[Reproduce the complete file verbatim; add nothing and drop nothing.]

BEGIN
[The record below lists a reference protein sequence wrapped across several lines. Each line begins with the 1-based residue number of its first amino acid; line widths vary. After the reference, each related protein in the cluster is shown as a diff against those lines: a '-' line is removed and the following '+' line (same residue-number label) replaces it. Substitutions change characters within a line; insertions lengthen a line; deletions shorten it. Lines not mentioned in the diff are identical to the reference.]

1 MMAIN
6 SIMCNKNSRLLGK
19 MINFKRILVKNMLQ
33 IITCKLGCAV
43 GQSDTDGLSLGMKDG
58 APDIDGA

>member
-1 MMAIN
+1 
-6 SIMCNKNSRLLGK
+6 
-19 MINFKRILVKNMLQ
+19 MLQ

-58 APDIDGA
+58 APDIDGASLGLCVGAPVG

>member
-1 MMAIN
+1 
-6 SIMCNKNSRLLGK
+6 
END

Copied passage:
[The record below lists a reference protein sequence wrapped across several lines. Each line begins with the 1-based residue number of its first amino acid; line widths vary. After the reference, each related protein in the cluster is shown as a diff against those lines: a '-' line is removed and the following '+' line (same residue-number label) replaces it. Substitutions change characters within a line; insertions lengthen a line; deletions shorten it. Lines not mentioned in the diff are identical to the reference.]

1 MMAIN
6 SIMCNKNSRLLGK
19 MINFKRILVKNMLQ
33 IITCKLGCAV
43 GQSDTDGLSLGMKDG
58 APDIDGA

>member
-1 MMAIN
+1 
-6 SIMCNKNSRLLGK
+6 
-19 MINFKRILVKNMLQ
+19 MLQ

-58 APDIDGA
+58 APDIDGASLGLCVGAPVG

>member
-1 MMAIN
+1 
-6 SIMCNKNSRLLGK
+6 